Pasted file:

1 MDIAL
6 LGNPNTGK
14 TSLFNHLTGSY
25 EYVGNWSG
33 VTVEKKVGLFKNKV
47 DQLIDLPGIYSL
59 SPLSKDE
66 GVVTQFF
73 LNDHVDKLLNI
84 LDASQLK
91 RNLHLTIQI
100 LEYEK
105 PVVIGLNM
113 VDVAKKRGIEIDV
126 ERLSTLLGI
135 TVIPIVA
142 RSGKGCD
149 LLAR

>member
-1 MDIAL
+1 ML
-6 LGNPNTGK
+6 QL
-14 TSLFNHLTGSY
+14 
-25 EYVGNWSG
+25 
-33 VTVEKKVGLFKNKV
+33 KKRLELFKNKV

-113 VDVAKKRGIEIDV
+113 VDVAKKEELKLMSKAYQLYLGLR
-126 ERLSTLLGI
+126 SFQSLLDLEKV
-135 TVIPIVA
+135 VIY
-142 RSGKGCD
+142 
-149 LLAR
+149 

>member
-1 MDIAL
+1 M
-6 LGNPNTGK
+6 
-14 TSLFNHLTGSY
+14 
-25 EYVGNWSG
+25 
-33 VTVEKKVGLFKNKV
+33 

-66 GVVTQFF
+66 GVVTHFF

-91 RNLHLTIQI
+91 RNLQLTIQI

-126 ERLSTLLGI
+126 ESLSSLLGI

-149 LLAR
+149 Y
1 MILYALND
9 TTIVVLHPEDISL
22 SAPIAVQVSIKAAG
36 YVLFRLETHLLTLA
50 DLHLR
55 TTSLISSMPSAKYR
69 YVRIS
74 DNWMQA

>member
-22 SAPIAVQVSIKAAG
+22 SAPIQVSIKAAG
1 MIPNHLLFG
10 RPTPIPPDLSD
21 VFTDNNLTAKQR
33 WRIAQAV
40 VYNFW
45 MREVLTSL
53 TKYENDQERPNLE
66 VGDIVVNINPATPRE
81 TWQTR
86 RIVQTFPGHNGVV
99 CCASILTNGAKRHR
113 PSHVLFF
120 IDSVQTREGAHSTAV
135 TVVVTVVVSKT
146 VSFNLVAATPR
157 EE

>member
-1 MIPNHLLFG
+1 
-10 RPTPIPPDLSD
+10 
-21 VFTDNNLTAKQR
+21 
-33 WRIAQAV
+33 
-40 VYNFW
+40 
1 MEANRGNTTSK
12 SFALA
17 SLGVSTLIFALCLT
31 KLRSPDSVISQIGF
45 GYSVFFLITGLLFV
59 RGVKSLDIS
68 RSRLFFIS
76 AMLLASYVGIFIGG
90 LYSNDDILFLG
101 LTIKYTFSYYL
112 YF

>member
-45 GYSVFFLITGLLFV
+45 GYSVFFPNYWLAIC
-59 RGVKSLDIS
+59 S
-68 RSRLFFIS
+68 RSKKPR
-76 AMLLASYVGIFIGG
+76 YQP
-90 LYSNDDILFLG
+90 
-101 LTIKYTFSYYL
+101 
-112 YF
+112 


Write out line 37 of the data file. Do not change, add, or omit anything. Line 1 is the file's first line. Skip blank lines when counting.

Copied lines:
+142 